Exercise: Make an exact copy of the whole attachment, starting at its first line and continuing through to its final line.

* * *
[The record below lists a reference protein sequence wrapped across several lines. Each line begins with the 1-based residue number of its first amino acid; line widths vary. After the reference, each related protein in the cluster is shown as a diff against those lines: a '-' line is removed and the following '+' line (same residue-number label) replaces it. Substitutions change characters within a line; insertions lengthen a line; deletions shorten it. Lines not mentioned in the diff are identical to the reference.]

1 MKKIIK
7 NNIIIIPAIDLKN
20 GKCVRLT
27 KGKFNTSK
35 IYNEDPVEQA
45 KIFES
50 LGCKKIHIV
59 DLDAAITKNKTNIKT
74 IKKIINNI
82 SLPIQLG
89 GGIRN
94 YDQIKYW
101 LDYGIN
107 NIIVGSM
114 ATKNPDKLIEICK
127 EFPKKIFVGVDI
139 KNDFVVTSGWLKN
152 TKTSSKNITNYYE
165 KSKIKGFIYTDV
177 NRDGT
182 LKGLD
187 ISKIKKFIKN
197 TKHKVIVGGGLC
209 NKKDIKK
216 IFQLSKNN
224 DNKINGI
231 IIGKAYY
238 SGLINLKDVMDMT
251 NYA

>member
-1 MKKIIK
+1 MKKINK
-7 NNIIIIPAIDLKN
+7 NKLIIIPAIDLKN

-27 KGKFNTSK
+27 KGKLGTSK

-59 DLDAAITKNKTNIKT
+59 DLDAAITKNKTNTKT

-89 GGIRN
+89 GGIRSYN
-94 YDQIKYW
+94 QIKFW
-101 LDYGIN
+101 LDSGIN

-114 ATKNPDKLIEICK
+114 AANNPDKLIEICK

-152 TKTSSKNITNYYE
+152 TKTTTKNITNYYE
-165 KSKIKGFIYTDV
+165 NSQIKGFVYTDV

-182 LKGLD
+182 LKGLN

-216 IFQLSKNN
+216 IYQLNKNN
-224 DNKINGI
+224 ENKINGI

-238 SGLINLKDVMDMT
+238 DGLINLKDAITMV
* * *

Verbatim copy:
[The record below lists a reference protein sequence wrapped across several lines. Each line begins with the 1-based residue number of its first amino acid; line widths vary. After the reference, each related protein in the cluster is shown as a diff against those lines: a '-' line is removed and the following '+' line (same residue-number label) replaces it. Substitutions change characters within a line; insertions lengthen a line; deletions shorten it. Lines not mentioned in the diff are identical to the reference.]

1 MKKIIK
7 NNIIIIPAIDLKN
20 GKCVRLT
27 KGKFNTSK
35 IYNEDPVEQA
45 KIFES
50 LGCKKIHIV
59 DLDAAITKNKTNIKT
74 IKKIINNI
82 SLPIQLG
89 GGIRN
94 YDQIKYW
101 LDYGIN
107 NIIVGSM
114 ATKNPDKLIEICK
127 EFPKKIFVGVDI
139 KNDFVVTSGWLKN
152 TKTSSKNITNYYE
165 KSKIKGFIYTDV
177 NRDGT
182 LKGLD
187 ISKIKKFIKN
197 TKHKVIVGGGLC
209 NKKDIKK
216 IFQLSKNN
224 DNKINGI
231 IIGKAYY
238 SGLINLKDVMDMT
251 NYA

>member
-1 MKKIIK
+1 MKKINK
-7 NNIIIIPAIDLKN
+7 NKLIIIPAIDLKN

-27 KGKFNTSK
+27 KGKLGTSK

-59 DLDAAITKNKTNIKT
+59 DLDAAITKNKTNTKT

-89 GGIRN
+89 GGIRSYN
-94 YDQIKYW
+94 QIKFW
-101 LDYGIN
+101 LDSGIN

-114 ATKNPDKLIEICK
+114 AANNPDKLIEICK

-152 TKTSSKNITNYYE
+152 TKTTTKNITNYYE
-165 KSKIKGFIYTDV
+165 NSQIKGFVYTDV

-182 LKGLD
+182 LKGLN

-216 IFQLSKNN
+216 IYQLNKNN
-224 DNKINGI
+224 ENKINGI

-238 SGLINLKDVMDMT
+238 DGLINLKDAITMV